Ultimately I decided to call myself a ‘Director of Photography’ on my showreel, as despite the fact I’ve usually been a camera operator for most of these projects, I have actually created almost all the visual styles by ‘accident’. Either I have been in charge of all of the other camera angles of the project, or I’ve edited the footage together to create a visual style with what I had.

In order to play about with any sort of visual style in the industry, being with Call The Shots has taught me a valuable lesson – I will need my own professional camera after graduation. The Canon 5D range seems to be the hot stuff at the moment, and looking at the film festivals I’ve been to, not many people actually possess cameras of that calibre. I have some funds that I could use to invest in such a piece of kit – that would allow people to access and use my camera and my own skills behind it. This would be a significant step in getting freelance work in the industry post-graduation.

Get Your Kits Out For The Lads – I wont be making anything at all unless it has a chance of being added to my showreel at this point. I will need a camera kit, and I will need a crew. The kit is simply a question of money, and a crew should be accessible through local Midlands film groups such as Call The Shots. This rest will be down to me, and my own ability.

A lot of the students I’ve been studying alongside with over the last three years are now becoming future contacts (‘Quid Pro Quo’), so it is always a possibility that I could end up as part of one of the companies owned by my friends. You’ll often hear me referencing Prophecy Media or Clever Lens on my blog posts, but these are just names at the moment – they actually need to be officially set-up and running before I can take on big projects for them!

All I wanted to get across in my showreel is that I can use a camera artistically (this is a BA course after all!), and that I have some experience in leadership and travelling. I believe my showreel does this – I am more than a camera operator at this point. Somebody once told me that he’d never known anybody start out as a camera operator and ended up being a director. Well, Stanley Kubrick – there’s one. It can be done, and I’m still aiming for somewhere ‘around that area’ of film making. I have all the ideas, so with income, I will simply need to orchestrate and execute a film that will win festivals and get my name noticed. What job I get to fund such projects is what will influence my progression in the ‘real world’ – media careers pay high, but will have me occupied constantly as I work to the premium of my ability in my given job role (hence why I am passionate about the industry!).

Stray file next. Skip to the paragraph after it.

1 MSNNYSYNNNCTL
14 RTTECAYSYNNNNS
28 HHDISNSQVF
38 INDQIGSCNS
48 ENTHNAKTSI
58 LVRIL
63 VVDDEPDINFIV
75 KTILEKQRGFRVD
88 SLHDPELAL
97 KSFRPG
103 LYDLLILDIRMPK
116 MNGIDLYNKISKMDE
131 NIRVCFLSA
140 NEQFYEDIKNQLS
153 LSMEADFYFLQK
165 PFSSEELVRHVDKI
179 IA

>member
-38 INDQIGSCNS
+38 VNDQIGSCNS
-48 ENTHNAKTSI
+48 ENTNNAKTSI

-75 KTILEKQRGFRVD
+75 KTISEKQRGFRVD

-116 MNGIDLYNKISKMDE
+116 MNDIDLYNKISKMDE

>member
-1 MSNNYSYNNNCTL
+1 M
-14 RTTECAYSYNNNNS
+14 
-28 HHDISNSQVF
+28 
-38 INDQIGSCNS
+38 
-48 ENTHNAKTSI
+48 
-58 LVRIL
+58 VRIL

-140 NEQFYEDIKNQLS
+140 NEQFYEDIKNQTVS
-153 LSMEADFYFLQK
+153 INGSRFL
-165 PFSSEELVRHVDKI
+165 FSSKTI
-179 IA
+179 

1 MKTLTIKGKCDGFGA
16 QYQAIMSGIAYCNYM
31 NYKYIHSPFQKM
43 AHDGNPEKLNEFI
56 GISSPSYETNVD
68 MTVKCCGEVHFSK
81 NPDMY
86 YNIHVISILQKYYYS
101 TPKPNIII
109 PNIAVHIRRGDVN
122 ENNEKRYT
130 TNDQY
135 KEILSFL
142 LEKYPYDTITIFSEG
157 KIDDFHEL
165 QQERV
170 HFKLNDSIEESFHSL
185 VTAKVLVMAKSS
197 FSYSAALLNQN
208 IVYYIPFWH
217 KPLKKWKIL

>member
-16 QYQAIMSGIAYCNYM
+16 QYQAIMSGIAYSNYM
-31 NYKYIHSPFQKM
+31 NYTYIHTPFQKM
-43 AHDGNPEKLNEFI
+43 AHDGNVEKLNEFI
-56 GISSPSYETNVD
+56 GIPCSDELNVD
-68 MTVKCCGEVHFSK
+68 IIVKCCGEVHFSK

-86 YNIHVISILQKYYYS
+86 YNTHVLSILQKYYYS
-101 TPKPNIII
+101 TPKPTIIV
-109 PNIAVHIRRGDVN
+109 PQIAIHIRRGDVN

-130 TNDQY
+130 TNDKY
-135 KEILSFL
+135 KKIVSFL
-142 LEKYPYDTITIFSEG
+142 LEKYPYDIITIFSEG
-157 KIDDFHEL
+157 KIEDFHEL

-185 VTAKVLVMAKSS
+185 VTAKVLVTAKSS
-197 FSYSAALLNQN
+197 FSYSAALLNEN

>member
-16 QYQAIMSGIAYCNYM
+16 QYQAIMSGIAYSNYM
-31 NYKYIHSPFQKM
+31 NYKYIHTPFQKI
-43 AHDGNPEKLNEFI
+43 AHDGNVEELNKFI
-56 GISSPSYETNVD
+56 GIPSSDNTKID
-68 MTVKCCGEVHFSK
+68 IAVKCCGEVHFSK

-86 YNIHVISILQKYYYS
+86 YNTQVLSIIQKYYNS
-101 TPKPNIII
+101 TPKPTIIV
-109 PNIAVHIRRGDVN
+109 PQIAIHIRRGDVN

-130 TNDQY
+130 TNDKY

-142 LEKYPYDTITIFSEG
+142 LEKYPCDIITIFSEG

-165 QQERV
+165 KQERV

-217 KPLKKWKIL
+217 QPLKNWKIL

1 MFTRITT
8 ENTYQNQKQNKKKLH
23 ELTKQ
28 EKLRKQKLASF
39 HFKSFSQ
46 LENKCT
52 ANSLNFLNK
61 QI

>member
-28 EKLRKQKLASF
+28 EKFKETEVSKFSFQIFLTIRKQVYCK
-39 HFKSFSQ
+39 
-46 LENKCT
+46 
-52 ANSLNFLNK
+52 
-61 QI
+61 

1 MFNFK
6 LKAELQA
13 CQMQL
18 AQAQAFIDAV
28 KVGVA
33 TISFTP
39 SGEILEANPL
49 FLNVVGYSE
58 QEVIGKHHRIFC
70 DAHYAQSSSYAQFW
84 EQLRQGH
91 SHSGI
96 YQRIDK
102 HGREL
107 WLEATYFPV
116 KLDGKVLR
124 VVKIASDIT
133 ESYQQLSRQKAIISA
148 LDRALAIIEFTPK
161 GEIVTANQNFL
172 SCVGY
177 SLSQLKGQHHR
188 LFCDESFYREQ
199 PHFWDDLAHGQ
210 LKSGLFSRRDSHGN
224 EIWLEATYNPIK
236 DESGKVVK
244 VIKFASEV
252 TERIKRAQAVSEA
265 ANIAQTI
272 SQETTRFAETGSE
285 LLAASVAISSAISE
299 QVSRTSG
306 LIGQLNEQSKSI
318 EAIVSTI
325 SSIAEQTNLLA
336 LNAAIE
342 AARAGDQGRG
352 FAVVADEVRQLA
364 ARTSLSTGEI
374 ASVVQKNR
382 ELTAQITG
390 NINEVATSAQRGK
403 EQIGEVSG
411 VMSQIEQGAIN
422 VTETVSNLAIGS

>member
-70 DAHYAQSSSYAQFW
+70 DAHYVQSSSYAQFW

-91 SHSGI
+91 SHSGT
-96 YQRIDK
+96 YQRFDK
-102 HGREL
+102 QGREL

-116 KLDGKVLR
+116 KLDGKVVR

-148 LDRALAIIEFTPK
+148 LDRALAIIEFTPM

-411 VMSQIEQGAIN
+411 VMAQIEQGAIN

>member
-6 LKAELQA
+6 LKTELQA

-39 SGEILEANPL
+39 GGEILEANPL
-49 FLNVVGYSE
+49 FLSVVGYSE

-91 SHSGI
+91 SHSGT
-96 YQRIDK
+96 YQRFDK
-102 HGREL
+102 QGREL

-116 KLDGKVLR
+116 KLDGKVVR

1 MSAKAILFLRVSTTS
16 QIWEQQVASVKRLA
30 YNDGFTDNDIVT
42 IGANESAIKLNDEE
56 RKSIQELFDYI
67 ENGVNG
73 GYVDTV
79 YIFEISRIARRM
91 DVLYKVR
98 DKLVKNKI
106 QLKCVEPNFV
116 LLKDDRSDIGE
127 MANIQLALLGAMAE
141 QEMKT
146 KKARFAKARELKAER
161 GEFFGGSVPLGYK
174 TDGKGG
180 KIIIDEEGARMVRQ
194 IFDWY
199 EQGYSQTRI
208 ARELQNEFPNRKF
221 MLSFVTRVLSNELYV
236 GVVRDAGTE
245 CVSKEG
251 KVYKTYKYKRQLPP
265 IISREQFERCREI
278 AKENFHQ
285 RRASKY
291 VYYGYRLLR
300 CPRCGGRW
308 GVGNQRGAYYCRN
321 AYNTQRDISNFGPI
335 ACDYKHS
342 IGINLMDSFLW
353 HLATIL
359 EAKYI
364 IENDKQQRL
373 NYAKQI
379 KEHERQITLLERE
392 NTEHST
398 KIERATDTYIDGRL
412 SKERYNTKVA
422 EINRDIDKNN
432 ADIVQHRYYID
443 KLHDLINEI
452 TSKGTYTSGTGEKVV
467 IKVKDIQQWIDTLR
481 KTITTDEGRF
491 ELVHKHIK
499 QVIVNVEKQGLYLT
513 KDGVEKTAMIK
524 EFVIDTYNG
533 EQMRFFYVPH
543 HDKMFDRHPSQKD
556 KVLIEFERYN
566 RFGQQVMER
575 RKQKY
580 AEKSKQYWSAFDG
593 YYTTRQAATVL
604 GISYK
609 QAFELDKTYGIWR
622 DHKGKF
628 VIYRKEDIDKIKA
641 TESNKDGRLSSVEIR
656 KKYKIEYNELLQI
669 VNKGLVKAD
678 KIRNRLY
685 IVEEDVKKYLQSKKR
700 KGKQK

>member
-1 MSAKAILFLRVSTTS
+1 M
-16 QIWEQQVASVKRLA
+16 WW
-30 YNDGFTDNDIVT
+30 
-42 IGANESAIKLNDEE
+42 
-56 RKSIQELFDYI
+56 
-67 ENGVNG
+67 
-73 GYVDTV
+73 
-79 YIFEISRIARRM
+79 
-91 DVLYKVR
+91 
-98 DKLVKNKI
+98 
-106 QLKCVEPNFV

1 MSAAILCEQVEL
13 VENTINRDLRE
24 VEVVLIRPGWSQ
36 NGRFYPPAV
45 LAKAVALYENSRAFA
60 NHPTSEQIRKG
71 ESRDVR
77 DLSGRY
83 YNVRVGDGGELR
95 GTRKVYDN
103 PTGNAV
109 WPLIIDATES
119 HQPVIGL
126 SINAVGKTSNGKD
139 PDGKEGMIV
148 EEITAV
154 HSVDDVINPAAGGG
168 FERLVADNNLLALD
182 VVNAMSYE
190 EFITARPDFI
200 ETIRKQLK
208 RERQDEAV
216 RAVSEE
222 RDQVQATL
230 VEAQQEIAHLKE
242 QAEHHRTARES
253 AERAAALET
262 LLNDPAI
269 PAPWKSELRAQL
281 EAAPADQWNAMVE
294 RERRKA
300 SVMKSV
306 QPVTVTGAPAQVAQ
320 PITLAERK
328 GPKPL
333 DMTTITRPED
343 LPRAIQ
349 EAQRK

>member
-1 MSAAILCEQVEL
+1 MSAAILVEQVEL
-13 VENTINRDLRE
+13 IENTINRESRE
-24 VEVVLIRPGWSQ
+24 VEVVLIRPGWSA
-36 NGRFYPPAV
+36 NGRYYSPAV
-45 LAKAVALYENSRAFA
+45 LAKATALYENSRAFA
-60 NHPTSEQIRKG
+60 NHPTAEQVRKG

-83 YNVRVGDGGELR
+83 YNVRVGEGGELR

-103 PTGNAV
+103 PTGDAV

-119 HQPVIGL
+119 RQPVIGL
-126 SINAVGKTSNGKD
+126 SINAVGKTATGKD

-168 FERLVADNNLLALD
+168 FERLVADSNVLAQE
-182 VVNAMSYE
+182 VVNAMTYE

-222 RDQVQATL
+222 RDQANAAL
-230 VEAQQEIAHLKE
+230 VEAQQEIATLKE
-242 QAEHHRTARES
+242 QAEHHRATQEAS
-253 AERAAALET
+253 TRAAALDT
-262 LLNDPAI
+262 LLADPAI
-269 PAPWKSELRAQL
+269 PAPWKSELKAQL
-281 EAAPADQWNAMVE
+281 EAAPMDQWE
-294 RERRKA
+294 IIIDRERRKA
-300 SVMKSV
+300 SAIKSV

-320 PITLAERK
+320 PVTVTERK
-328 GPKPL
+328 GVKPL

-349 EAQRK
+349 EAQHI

I guess that is how I shall end this post – ‘it depends’, basically on what job I get within one year of graduation. If I am lucky enough to get employed within the industry, I will continue to chase my ambitions through those channels. If I don’t get employed in the industry, I will join local clubs, and go by way of film festivals. I’m a cool customer and an easy rider – either way works for me.

A Lot Of Fun: Here are my three years at university. Most projects on this showreel are actually Years 2 and 3 (not a lot of high-quality stuff made in the freshmen year!). I took my favourite and most visually engaging projects, cut out the best bits, and slapped them on an FCP timeline with a Free Play Music tune. I added little parts of audio where I felt it would benefit the visuals, or add to the story that the visuals were telling (i.e. give context to the audience).

Some of my favourites:

Short Films: Peter Has An Angel, The Job Interview, Grandiose, The Brick

Documentaries: Shooting The Sunrise, Another Revolution, ‘Our Life, Our World, Our Autism’

Formats: One Mic Nights, CVTV (with Paul Gambaccini), Peace Through Poetry

And, of course, the Katrin boat promotional video made in Tenerife, and the experimental film Solveig’s Homecoming made in Iceland – two very exotic and unique pieces that single-handedly make this showreel come together!

As a final note, there is a lot of emphasis on having a web presence nowadays. As I don’t have my own company, and am not a celebrity yet, it is arguable what sort of web presence I could possibly have. Type ‘Adam Broome’ into Google however, and you may find that I seem to have developed a little web presence completely by accident!

Third In Class – I’ll answer this picture with another one…